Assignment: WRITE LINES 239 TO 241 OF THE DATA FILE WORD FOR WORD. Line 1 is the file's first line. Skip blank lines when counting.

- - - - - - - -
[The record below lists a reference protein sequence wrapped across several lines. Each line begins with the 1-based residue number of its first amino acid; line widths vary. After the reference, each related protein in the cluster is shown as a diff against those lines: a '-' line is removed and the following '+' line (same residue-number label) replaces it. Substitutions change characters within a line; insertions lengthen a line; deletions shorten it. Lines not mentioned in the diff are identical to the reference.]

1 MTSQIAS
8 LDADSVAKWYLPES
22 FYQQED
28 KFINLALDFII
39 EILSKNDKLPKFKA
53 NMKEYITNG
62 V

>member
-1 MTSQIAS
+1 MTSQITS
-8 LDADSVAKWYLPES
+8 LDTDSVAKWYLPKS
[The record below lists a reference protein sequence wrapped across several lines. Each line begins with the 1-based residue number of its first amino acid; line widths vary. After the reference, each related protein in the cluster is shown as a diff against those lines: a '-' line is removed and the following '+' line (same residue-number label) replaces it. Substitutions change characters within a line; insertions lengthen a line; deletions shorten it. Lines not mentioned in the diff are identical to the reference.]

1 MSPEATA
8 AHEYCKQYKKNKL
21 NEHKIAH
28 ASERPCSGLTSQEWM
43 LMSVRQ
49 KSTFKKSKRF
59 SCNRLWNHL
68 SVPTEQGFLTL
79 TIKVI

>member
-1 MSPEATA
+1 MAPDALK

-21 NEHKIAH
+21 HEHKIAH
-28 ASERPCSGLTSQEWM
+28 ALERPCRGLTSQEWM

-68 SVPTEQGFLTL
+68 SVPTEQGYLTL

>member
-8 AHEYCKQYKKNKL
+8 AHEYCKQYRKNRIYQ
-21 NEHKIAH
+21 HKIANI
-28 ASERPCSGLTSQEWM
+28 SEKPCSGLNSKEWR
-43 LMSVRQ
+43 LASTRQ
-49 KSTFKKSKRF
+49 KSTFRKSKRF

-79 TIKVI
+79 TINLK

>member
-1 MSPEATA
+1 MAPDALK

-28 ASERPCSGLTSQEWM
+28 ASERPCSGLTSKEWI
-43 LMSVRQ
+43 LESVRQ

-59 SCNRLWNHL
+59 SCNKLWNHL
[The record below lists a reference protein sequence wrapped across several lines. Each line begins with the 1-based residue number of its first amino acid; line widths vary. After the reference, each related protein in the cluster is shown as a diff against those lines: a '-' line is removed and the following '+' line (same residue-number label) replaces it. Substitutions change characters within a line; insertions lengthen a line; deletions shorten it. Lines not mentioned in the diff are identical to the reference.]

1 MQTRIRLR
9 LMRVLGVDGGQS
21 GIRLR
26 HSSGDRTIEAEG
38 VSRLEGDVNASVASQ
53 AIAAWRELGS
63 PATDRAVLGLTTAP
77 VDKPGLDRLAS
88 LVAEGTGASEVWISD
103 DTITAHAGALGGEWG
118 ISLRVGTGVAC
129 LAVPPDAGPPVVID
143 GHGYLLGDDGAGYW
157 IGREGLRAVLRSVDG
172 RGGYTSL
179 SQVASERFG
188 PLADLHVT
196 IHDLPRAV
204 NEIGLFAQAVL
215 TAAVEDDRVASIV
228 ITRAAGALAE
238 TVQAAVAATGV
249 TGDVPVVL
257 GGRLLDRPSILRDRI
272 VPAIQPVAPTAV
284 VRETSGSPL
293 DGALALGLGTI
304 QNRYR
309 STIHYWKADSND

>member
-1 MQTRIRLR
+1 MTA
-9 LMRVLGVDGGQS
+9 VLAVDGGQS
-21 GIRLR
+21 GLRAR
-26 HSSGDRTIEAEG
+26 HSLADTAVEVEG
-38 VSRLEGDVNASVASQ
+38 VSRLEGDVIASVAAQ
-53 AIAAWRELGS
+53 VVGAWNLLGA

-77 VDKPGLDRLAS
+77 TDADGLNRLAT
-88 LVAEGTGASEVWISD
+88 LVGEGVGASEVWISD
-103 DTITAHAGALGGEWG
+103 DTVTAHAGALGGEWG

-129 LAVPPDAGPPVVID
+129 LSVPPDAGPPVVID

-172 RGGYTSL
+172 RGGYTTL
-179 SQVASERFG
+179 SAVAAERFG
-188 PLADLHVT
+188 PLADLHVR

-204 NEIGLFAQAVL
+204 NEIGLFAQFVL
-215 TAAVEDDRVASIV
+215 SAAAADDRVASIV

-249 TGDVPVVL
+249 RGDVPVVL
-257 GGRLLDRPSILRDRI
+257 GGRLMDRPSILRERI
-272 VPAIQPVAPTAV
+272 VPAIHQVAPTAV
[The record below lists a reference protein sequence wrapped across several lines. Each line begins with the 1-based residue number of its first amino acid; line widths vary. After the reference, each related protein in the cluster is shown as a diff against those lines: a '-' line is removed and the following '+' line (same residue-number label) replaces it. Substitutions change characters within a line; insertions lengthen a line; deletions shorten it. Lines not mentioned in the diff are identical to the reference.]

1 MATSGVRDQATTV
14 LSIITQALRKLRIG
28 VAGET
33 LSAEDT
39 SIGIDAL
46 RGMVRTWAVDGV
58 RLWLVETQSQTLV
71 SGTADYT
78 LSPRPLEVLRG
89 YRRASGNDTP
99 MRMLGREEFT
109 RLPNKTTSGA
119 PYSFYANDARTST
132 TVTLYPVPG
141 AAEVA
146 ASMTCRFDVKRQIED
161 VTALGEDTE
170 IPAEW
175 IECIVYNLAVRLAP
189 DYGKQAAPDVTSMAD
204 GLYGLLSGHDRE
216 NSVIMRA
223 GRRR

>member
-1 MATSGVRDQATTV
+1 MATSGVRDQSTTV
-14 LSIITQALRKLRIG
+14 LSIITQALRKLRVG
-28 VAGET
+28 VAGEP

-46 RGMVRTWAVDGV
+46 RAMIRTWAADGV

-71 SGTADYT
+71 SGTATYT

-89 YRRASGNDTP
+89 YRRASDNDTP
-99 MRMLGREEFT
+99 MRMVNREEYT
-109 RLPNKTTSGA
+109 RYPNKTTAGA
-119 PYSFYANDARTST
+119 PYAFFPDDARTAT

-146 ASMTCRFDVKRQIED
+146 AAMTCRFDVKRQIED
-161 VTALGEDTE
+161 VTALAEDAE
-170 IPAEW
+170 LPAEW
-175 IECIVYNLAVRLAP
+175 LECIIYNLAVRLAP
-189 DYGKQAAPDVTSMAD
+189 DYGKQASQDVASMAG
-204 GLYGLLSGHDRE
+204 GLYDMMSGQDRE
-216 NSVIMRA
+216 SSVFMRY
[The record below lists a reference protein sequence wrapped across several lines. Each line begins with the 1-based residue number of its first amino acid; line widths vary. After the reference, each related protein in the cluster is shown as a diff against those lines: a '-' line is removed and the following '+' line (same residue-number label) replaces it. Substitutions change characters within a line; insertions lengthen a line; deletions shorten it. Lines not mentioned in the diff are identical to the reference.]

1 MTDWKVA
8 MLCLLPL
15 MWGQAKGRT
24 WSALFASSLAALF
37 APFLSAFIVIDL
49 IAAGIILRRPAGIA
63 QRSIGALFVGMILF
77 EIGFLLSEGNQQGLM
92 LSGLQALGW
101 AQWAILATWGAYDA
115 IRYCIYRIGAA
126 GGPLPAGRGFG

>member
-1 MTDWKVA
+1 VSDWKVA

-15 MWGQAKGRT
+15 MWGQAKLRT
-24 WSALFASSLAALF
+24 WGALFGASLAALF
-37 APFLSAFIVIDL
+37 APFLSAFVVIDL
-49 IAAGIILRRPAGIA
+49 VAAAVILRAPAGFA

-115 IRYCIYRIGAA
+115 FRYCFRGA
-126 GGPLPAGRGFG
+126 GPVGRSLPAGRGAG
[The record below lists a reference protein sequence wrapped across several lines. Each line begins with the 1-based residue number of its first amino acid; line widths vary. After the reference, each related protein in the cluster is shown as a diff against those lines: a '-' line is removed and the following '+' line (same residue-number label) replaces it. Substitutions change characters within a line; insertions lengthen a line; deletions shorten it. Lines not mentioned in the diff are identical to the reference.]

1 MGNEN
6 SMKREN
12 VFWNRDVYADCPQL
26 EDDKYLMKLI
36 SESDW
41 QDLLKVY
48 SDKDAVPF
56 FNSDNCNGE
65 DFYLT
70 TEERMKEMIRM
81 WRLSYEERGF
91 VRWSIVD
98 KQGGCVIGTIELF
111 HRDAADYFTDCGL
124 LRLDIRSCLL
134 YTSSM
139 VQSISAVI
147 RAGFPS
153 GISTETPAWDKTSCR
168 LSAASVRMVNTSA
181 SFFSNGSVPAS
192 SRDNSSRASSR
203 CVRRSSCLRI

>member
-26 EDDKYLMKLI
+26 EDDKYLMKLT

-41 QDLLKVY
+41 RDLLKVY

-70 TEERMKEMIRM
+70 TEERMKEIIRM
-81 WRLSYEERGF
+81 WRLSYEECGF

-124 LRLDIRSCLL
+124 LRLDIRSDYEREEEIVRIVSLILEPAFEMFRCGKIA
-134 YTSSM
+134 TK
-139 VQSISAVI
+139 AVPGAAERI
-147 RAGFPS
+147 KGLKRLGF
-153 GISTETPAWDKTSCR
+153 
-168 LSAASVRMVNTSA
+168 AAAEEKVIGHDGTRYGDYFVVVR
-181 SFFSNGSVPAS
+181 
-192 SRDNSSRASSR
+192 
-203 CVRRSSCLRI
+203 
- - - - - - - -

+81 WRLSYEECGF

-124 LRLDIRSCLL
+124 LRLDIRSDYEREEEIVRIVSLILEPAFEMFRCGKIA